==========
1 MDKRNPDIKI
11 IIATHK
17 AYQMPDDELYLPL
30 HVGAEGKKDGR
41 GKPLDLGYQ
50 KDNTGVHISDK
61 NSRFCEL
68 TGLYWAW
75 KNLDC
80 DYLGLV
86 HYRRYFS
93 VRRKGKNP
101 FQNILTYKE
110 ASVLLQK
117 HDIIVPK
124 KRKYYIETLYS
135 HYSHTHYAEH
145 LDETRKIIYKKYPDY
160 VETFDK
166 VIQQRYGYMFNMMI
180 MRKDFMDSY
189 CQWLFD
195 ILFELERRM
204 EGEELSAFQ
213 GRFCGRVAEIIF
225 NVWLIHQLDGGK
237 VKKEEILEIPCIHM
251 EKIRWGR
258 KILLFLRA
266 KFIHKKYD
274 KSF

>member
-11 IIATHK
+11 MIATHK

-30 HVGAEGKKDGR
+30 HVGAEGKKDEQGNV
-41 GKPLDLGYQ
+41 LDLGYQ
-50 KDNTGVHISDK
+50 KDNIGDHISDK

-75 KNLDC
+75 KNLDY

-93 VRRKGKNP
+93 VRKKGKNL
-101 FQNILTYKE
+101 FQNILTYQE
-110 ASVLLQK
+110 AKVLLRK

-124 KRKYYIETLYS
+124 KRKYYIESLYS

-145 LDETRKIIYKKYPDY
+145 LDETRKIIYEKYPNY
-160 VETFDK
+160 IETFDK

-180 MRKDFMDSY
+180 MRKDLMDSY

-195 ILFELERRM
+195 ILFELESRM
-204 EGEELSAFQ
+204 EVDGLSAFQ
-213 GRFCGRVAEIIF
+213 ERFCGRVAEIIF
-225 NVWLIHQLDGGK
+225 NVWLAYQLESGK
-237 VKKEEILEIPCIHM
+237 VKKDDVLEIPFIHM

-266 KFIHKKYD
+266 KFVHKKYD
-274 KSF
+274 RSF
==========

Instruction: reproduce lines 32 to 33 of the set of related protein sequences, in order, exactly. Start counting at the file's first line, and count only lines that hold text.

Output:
>member
-11 IIATHK